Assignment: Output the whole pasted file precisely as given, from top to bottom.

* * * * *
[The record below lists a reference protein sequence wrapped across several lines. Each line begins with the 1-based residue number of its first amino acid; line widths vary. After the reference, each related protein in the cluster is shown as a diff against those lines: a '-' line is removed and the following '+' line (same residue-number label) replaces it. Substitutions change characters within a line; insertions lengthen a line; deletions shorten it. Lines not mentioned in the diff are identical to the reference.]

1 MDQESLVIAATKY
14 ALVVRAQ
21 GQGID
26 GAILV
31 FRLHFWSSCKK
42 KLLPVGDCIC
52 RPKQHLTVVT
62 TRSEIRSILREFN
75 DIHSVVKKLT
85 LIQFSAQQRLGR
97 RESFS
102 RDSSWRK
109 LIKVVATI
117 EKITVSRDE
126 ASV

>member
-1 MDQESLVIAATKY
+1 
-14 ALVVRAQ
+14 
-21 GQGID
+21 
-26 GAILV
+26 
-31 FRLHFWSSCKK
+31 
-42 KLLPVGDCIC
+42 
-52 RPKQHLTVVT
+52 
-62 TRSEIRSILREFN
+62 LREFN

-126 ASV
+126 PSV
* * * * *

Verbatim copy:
[The record below lists a reference protein sequence wrapped across several lines. Each line begins with the 1-based residue number of its first amino acid; line widths vary. After the reference, each related protein in the cluster is shown as a diff against those lines: a '-' line is removed and the following '+' line (same residue-number label) replaces it. Substitutions change characters within a line; insertions lengthen a line; deletions shorten it. Lines not mentioned in the diff are identical to the reference.]

1 MDQESLVIAATKY
14 ALVVRAQ
21 GQGID
26 GAILV
31 FRLHFWSSCKK
42 KLLPVGDCIC
52 RPKQHLTVVT
62 TRSEIRSILREFN
75 DIHSVVKKLT
85 LIQFSAQQRLGR
97 RESFS
102 RDSSWRK
109 LIKVVATI
117 EKITVSRDE
126 ASV

>member
-1 MDQESLVIAATKY
+1 
-14 ALVVRAQ
+14 
-21 GQGID
+21 
-26 GAILV
+26 
-31 FRLHFWSSCKK
+31 
-42 KLLPVGDCIC
+42 
-52 RPKQHLTVVT
+52 
-62 TRSEIRSILREFN
+62 LREFN

-126 ASV
+126 PSV